Confused by copyright?
As researchers are increasingly expected to publish research outputs online, including data, the question of copyright and licensing often arises. Are they different, and how do they affect each other? Because they have legal implications, people often worry about getting it wrong, so let’s try to demystify this area…
What’s the difference between copyright and licensing?
“Copyright” is a legal term used to define a type of intellectual property which includes literary works such as books, papers, or computer code, and artistic works such as music and films. Copyright protects the expression of ideas, not the ideas themselves, and it automatically arises when materials are first created. Copyright allows the owner to legally prevent others from making and using copies without permission.
“Licensing” is a way of giving this permission. It is usually a contractual agreement between the copyright owner and the user, and sets out what the user is allowed to do with the item. Materials published online should have a licence attached, that users are obliged to adhere to when they use that material.
I still don’t get it… give me an example
In the publishing industry, an author owns copyright of their novels, but will often grant a license to a publishing company to make and sell copies (usually receiving a royalty in return); nevertheless they still have copyright of their novels. Abstract concepts can be tricky, so a physical metaphor might be thinking of copyright as the deeds to a house – it states that you own that house – and licensing is like renting the house out. You retain ownership of the house, but you can set a rental agreement (a licence) laying out how others may use it.
Copyright material can be licensed to different people with different terms, e.g. allowing or disallowing commercial use by different parties (just as you could rent out a property to different people for different types of use).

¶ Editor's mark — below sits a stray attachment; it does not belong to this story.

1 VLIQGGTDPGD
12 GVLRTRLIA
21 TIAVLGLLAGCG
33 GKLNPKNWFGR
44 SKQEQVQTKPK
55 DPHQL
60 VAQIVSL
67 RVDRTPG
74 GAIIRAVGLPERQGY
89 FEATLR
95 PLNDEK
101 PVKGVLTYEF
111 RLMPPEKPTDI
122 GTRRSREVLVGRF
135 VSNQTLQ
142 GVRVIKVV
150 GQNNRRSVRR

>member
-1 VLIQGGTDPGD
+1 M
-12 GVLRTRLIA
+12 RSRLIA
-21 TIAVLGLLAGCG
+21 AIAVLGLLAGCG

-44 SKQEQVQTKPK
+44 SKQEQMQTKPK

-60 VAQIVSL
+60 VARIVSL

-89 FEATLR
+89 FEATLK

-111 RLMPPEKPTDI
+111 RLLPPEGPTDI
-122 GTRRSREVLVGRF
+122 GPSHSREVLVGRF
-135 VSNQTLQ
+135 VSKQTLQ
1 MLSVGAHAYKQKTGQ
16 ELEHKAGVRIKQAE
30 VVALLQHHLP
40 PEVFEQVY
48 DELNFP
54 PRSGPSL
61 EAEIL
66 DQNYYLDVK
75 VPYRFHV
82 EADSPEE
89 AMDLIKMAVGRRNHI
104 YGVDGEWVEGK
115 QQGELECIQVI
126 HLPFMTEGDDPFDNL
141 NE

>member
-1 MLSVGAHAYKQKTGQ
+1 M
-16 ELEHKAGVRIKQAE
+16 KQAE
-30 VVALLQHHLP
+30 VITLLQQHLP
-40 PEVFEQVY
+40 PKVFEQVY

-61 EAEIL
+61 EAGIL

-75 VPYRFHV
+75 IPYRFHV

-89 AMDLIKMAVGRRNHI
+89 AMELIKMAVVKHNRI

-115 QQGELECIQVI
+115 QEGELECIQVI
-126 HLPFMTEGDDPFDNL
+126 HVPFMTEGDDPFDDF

So who owns copyright of what I create in employment: me or Cranfield?
By default, the creator of a work owns copyright of it, unless it is created in employment. The Copyright, Designs and Patents Act 1988 says that any copyright materials made by an employee in their course of employment are owned by the employer. However, UK universities do make exceptions.
For example, it is normal practice for authors to own copyright in academic publications, and this is covered in Cranfield’s Intellectual Property Policy (internal pdf). It states that the University is happy for employees to own the copyright in artistic works, books/chapters, journal articles, conference presentations (papers/oral/posters), and musical scores created within employment.
Of course, where a project is externally sponsored, there may be variation – the research contract will set out who will own what outputs.
What happens to copyright when I publish materials?
It all depends on where you’re publishing and the agreement you make with that publisher. Most commonly, the agreement simply grants a licence for publishers to use that material but you retain copyright over it. However, in the same way that you can sell a house, you can transfer ownership of copyright materials completely; you should check publication agreements carefully to ensure that this isn’t the case.
For example, if you publish data with the UK Data Archive, this is usually via an agreement that states that the copyright holder retains copyright of the archived data, but licenses the UKDA to process and distribute that dataset. The UKDA is merely a publisher of the data and does not take any rights over it.
Similarly, if you use our institutional data repository CORD, you are not transferring copyright, but simply allowing CORD to host and publish your data. When publishing your data there, you must assign a licence, which tells anyone accessing your data what they are legally allowed to do with it. (See also: Choosing a licence for your data.)
And what’s Crown copyright?
The copyright of any work done by an employee of the Crown (e.g. a civil servant) in the course of their employment is owned by the Crown (government): this is known as Crown Copyright. This can apply to work done by universities where the work is under the direction of the government; this is sometimes the case at Cranfield. You can usually still publish your outputs as an agent of the copyright holder, however, it is crucial that you have agreement from them. The most usual licence for Crown copyright material is the Open Government Licence (see the UK Government Licensing Framework).
This is actually interesting, tell me more!
The UKDA’s copyright pages are good further reading, especially case studies on copyright in scenarios such as data reuse or public domain data. There are also guidelines from the UK Intellectual Property Office.
Public domain image from StockSnap.
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